Alasdair Macleod outlines how the US could return to gold-backed money. From Macleod at goldmoney.com:
Given the current fiat money system is on a path towards its own destruction it is not surprising that there has been increasing talk of a monetary reset. Without a completely different approach and by retaining the same institutions and macroeconomic concepts, any such reset is bound to fail.
This article provides a template for an enduring sound money solution that will deliver economic progress while eliminating destructive credit cycles. It posits that a properly constructed gold and gold substitute monetary system, which also includes the removal of bank credit inflation as a means of providing investment capital, is the only way that lasting stability and prosperity can be achieved. As well as the establishment of an incorruptible monetary system, the state’s role in the economy must be curtailed, budgets always balanced, banking reformed, and the private sector allowed to accumulate the wealth necessary to provide the investment for producers to produce.
Monetary reform involves a clear understanding of why free markets succeed and why socialism, together with neo-Keynesian macroeconomics, are responsible for the impending monetary and economic collapse. It will require a complete change of socio-political and economic cultures, but properly approached it can be done.
There has been very little commentary in recent years about the benefits of sound money, being limited almost entirely to followers of the Austrian school of economics. Even less has been written about how to back out of inflationism, end unsound money and return to a monetary arrangement which cannot be corrupted by governments and the banking system.
The most notable attempt was by Ludwig von Mises who appended a chapter on the subject in his updated 1952 version of The Theory of Money and Credit[i] The circumstances were very different from that of today. At that time, the US had corrupted its gold exchange standard to progressively exclude the ability of individuals to demand gold for paper dollars. And both Keynesianism and socialism, in the West at least, were in their earlier days. Today, we face more of an end game where considerable damage has been done since to the status of circulating money, and we face the prospect not of reform but of a collapse of the entire fiat money system.
Posted in banking, Business, Capitalism, Collapse, Currencies, Debt, Economics, Economy, Governments, Money
Tagged Bank Deposits, Central banks, Federal Reserve, Gold Standard, government bonds
Many things are out of whack and it’s only a matter of time before everything falls apart. From Michael Krieger at libertyblitzkrieg.com:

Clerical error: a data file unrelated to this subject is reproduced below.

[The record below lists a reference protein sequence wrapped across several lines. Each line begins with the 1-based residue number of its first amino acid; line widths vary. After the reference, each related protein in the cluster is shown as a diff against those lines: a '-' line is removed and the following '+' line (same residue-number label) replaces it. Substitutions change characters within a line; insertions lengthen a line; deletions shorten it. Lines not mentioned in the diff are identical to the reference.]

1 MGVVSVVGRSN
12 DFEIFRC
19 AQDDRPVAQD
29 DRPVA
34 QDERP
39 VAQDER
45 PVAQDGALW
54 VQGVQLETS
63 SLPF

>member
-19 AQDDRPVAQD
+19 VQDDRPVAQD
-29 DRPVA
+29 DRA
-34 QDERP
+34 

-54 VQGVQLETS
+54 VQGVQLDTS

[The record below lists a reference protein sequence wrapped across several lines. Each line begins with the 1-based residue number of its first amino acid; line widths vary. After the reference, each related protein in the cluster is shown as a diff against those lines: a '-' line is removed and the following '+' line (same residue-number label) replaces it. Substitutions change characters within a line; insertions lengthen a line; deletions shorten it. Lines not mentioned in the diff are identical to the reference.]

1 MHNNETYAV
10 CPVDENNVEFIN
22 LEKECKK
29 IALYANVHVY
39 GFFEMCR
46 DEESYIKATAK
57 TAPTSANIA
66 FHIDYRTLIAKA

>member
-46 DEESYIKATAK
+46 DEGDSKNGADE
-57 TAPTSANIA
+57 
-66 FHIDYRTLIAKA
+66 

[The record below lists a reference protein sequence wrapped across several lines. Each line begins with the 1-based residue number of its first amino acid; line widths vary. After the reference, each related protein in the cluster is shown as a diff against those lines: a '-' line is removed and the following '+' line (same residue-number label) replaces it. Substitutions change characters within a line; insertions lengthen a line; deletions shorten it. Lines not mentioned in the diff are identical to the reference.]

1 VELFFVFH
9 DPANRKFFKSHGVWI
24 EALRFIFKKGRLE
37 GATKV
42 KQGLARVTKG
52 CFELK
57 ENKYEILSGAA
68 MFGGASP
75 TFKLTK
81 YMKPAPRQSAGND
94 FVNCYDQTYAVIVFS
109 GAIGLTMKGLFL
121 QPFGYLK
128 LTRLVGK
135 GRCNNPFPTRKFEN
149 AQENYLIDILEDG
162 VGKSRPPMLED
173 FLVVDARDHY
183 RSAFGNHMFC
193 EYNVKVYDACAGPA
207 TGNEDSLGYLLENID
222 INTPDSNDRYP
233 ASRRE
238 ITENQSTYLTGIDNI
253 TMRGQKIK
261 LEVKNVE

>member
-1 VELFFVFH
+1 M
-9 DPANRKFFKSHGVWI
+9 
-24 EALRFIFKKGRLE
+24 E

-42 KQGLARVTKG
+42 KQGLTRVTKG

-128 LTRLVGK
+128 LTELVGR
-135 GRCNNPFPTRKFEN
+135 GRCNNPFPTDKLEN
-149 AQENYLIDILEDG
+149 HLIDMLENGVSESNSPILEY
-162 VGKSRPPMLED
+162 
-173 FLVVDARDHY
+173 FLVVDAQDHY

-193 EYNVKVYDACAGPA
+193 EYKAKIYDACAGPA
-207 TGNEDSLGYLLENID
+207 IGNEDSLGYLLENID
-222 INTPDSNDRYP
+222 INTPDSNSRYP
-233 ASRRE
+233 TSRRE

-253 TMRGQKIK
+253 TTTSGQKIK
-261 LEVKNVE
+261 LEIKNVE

But greed is a bottomless pit
And our freedom’s a joke
We’re just taking a piss
And the whole world must watch the sad comic display
If you’re still free start running away
Cause we’re coming for you!
– Conor Oberst, “Land Locked Blues”
It’s hard to believe 2020 is just around the corner. If the last ten years have taught us anything, it’s the extent to which a vicious and corrupt oligarchy will go to further extend and entrench their economic and societal interests. Although the myriad desperate actions undertaken by the ruling class this past decade have managed to sustain the current paradigm a bit longer, it has not come without cost and major long-term consequence. Gigantic imbalances across multiple areas have been created and worsened, and the resolution of these in the years ahead (2020-2025) will shape the future for decades to come. I want to discuss three of them today, the financial system imbalance, the trust imbalance and the geopolitical imbalance.
Recent posts have focused on how what really matters in a crisis is not the event itself, but the response to it. The financial crisis of ten years ago is particularly instructive, as the entire institutional response to a widespread financial industry crime spree was to focus on saving a failed system and then pretending nothing happened. The public was given no time or space to debate whether the system needed saving; or more specifically, which parts needed saving, which parts needed wholesale restructuring and which parts should’ve been thrown into the dustbin. Rather, unelected central bankers stepped in with trillions in order to prop up, empower and reward the very industry and individuals that created the crisis to begin with. There was no real public debate, central bankers just did whatever they wanted. It was a moment so brazen and disturbing it shook many of us, including myself, out of a lifetime of propaganda induced deception.
Posted in banking, Business, Collapse, Cronyism, Debt, Economy, Financial markets, Foreign Policy, Geopolitics, Governments, History, Intelligence, Investigations, Law, Military, Morality, Politics, War
Tagged Afghanistan, Central banks, Deep State, Federal Reserve, Financial crisis, Jeffrey Epstein death, Trust
Brandon Smith is dead on, warning that cryptocurrencies could well be a Trojan horse for the cashless society, where governments, or a one-world government, and central banks or central bank know every unit of currency you spend. From Smith at alt-market.com: